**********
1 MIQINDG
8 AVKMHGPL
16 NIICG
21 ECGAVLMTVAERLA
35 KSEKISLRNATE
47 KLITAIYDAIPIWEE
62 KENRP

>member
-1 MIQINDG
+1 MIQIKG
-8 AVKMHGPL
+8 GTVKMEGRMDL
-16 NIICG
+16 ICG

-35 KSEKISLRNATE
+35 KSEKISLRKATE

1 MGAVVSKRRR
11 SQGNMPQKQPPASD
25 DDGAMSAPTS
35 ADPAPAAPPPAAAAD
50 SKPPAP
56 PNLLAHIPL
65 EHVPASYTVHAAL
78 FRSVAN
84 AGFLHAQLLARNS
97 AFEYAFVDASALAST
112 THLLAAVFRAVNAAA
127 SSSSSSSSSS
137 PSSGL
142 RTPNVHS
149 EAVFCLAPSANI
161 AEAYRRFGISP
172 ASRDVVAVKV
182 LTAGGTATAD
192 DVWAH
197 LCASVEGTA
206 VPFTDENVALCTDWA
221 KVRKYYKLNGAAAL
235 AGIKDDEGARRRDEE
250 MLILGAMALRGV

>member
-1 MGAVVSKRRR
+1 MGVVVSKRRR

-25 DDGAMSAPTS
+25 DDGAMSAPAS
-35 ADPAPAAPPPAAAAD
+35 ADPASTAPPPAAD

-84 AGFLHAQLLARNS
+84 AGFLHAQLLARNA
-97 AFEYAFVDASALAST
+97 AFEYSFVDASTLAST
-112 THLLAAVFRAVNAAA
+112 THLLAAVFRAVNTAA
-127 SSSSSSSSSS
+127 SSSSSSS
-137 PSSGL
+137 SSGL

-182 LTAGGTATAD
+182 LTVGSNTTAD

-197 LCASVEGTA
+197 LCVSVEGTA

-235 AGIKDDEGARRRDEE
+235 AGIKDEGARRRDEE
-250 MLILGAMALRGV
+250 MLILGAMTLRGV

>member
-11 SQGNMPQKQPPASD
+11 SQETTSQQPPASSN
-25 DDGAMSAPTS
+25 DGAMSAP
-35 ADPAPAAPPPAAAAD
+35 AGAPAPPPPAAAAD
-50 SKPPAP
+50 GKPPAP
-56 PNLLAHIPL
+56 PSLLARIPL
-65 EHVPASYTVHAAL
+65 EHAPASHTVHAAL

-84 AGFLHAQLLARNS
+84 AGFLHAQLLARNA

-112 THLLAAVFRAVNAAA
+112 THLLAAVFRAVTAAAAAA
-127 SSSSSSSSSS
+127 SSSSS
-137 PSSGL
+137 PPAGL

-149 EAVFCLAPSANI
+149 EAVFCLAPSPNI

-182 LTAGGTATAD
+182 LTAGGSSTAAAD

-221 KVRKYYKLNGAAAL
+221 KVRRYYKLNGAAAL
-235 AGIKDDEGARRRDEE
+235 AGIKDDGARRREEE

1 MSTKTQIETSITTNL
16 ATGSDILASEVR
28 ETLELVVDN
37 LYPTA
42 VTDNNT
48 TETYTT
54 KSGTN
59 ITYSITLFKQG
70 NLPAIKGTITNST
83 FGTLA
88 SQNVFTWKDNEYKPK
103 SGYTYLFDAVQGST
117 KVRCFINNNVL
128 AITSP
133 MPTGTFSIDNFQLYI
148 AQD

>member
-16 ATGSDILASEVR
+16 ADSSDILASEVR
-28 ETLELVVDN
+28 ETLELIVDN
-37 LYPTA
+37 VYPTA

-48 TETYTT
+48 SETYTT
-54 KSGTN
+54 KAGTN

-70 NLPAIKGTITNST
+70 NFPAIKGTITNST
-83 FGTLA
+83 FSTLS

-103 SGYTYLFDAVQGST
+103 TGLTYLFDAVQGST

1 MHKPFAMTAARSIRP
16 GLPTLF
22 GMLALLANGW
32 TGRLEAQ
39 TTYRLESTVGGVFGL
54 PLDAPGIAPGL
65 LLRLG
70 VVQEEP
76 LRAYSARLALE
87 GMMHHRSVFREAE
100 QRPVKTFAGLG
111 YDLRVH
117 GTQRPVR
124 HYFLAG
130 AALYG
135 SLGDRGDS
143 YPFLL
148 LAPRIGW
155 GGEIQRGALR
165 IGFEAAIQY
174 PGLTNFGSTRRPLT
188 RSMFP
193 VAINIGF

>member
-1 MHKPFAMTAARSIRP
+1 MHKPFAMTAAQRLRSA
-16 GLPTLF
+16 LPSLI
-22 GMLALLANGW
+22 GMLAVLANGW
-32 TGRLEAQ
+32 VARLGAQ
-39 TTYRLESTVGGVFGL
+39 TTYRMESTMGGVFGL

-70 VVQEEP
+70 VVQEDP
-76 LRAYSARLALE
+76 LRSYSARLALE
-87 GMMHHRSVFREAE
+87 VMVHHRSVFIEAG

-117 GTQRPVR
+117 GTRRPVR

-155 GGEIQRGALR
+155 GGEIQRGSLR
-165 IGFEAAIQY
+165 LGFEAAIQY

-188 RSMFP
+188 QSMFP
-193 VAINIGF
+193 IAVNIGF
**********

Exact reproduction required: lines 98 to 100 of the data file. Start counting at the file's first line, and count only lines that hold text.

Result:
37 LYPTA
42 VTDNNT
48 TETYTT